Nine survivors have been arrested after the sinking of a fishing boat southwest of the Peloponnese in Greece that killed at least 78 migrants.
All those arrested, who are said to be from Egypt, will face charges of forming a criminal organisation and illegal migrant trafficking.
News of the arrests comes as hopes of survivors dwindled and fears grew that hundreds more, including children, may have drowned inside the crowded vessel’s hold.
According to AP News, the trawler may have carried as many as 750 passengers, including women and children who were likely trapped in the hold as the vessel overturned and went down early on Wednesday. That could make the sinking one of the deadliest ever in the central Mediterranean Sea.
A huge search-and-rescue operation initially recovered 78 bodies and picked up 104 survivors — all men and boys. But no more have been found.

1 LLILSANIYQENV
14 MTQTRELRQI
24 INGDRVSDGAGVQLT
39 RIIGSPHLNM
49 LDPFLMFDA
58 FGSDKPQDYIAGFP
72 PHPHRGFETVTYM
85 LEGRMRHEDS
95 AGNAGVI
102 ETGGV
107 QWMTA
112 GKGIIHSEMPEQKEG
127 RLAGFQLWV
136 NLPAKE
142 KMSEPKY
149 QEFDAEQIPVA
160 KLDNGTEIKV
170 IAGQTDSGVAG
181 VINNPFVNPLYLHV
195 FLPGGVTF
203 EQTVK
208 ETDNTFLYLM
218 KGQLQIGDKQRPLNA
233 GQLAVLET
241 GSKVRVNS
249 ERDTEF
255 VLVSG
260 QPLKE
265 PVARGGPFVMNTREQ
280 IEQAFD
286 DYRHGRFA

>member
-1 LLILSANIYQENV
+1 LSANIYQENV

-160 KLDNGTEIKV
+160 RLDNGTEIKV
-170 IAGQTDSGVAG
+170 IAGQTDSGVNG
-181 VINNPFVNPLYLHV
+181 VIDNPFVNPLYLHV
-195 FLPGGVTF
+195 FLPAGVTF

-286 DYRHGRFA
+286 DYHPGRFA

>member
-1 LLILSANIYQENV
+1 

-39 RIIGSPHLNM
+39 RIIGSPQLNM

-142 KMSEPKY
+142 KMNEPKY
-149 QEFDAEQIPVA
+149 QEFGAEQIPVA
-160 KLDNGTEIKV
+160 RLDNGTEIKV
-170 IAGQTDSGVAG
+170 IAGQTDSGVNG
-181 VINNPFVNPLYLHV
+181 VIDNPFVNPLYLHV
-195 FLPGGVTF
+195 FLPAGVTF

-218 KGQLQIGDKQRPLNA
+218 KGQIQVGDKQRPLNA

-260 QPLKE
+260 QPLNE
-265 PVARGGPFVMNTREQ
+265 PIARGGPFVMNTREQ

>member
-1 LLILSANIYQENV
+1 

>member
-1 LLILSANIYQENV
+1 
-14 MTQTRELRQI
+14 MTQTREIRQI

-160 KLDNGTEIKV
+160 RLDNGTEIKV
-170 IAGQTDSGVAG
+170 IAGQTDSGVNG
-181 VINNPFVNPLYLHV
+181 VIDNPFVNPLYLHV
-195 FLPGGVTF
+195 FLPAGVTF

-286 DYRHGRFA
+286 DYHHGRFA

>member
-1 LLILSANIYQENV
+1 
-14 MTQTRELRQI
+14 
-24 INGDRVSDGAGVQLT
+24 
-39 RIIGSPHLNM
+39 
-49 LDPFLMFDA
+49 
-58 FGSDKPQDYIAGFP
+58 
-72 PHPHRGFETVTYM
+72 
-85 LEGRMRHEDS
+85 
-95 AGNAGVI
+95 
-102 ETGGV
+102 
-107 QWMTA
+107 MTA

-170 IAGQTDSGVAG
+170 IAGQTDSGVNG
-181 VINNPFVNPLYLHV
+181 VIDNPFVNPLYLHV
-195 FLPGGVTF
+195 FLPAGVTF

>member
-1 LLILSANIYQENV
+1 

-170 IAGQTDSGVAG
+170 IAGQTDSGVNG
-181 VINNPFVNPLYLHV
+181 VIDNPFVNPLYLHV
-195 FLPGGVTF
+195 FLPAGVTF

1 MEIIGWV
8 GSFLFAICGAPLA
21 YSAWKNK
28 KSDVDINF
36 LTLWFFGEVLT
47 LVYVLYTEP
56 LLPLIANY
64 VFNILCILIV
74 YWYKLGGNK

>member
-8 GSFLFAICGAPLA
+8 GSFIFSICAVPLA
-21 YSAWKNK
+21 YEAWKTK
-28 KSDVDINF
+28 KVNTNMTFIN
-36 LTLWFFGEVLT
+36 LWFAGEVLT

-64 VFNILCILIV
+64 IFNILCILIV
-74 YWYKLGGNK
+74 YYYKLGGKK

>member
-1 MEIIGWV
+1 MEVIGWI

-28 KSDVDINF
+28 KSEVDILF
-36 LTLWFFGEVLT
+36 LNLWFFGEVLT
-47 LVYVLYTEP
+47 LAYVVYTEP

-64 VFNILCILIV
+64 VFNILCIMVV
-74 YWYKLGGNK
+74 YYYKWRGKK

Greek authorities have been criticised for not acting fast enough to rescue the migrants. Greek officials argued the migrants repeatedly refused assistance and insisted on continuing to Italy. Legal experts said that was no excuse.
Relatives of the migrants gathered in the southern Greek port city of Kalamata to look for their loved ones on Thursday. According to state broadcaster ERT, people have come from Cyprus, the Netherlands and Germany.
The Greek Red Cross has launched a system to trace missing migrants and staff from the organisation’s Central Tracing Agency (CTA) and the Restoring Family Links (RFL) program have arrived in Kalamata.
People looking for their relatives can reach the CTA and RFL at on +30 210-5230-043 and +30 210-5140-440 and at email@example.com.